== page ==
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10 Great Movie Collaborations That Ended on Bitter Terms

06 June 2017 | Features, Other Lists | by Thor Magnusson

The history of film has a great tradition in glorious collaborations, where two elements mix together like hand in glove and create trademark excellence. Several examples jump to mind such as Robert De Niro and Martin Scorsese, Sergio Leone and Ennio Morricone, Joel and Ethan Coen, or John Wayne and John Ford – just classic team-ships that created a stunning body of work.

Usually those relationships were cemented in close friendships, but what happens when the milk turns sour and resentment and bitterness ruin a beautiful duo? It’s hardly the standard, but it has happened enough to fill this list and to examine some great collaborations that ended on ugly notes…

 

1. Alfred Hitchcock and Bernard Herrmann

psycho-shower-scene

Collaborations: As one of the most important collaborations between director and composer, Hitchcock’s showmanship was perfectly accented by Herrmann’s gripping music. Considering the fact that both of them held incredibly lengthy careers, it’s baffling that Herrmann and Hitch only joined forces on “The Trouble with Harry” (1955) for a decade-long run, since both the championed director’s cinematic wheelhouse has become so intertwined with the composer’s trademark strings.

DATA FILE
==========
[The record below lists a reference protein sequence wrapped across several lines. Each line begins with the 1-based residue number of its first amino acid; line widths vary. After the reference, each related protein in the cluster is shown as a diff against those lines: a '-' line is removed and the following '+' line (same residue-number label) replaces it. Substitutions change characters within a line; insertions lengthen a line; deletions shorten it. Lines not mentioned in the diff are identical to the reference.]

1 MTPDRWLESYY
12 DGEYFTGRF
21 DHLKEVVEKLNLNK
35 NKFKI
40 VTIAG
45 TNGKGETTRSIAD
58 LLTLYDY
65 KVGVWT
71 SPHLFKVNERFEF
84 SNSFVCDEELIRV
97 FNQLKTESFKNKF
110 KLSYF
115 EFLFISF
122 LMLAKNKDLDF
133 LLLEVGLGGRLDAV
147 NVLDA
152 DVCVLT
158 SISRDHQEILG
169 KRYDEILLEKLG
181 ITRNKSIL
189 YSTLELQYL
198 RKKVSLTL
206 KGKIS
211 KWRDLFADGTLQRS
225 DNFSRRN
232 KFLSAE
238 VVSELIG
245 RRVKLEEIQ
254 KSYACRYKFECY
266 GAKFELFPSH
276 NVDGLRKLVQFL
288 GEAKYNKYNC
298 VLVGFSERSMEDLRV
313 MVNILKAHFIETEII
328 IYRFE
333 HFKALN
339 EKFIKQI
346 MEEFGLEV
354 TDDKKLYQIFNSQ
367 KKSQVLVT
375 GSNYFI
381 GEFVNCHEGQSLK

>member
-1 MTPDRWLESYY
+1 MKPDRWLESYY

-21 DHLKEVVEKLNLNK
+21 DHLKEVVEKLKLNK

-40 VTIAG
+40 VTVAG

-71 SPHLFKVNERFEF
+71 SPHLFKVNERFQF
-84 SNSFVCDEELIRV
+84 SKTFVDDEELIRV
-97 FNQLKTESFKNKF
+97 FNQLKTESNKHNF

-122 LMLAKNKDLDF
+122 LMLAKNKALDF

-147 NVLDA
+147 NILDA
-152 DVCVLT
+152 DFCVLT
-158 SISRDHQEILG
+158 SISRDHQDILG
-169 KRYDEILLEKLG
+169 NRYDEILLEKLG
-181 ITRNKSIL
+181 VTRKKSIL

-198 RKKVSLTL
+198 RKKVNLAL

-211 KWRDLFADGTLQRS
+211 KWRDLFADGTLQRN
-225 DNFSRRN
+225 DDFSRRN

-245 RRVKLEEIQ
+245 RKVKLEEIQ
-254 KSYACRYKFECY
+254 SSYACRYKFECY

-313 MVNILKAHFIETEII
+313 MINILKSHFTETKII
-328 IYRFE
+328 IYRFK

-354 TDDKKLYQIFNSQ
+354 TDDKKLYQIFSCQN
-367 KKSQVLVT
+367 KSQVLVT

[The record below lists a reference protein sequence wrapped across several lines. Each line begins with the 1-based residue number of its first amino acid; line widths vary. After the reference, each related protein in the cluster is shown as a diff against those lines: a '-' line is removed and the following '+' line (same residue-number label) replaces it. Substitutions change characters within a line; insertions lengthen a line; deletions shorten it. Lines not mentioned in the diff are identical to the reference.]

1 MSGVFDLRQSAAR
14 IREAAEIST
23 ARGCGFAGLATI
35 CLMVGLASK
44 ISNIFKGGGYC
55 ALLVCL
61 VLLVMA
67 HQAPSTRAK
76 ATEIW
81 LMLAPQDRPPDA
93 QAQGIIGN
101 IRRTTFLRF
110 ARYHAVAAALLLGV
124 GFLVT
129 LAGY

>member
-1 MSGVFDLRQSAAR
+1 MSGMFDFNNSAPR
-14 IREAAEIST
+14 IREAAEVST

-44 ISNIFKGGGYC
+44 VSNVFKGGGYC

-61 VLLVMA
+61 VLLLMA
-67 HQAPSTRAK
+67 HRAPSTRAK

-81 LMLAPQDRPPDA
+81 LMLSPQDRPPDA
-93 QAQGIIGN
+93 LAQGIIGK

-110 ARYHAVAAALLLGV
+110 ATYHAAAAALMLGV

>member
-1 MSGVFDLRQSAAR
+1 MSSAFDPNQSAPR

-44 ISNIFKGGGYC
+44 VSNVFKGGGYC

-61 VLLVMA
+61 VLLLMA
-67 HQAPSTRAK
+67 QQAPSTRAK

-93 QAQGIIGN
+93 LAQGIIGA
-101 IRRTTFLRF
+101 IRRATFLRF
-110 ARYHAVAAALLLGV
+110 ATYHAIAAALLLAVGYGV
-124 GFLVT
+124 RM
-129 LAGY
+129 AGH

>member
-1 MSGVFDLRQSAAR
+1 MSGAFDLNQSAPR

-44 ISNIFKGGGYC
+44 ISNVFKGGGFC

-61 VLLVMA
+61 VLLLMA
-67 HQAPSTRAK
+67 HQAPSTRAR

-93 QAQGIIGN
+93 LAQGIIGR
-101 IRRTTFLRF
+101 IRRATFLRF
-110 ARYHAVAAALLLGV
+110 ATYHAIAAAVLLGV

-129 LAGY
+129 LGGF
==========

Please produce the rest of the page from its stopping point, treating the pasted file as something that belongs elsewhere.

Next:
Particular highlights include the haunting and bittersweet “Vertigo” (1958), the bombastic “North by Northwest” (1959), and the pivotal “Psycho” (1960), which stand as likely the most intricate examples of a musical score infused with cinematic language.

Break-up: Sadly, the stellar run of the two infamously bullheaded men came to an end when collaborating on “Torn Curtain” (1966). Hitchcock’s career was not holding the same weight as in his peak 50’s period, and had considerable studio pressure to bring in music that was more contemporary and jazz influenced.

Herrmann’s mandate was always to have complete creative control as composer, and the two went back and forth without budging, thus Herrmann was effectively fired (or quit, according to some) and it severely severed a beautiful relationship forever.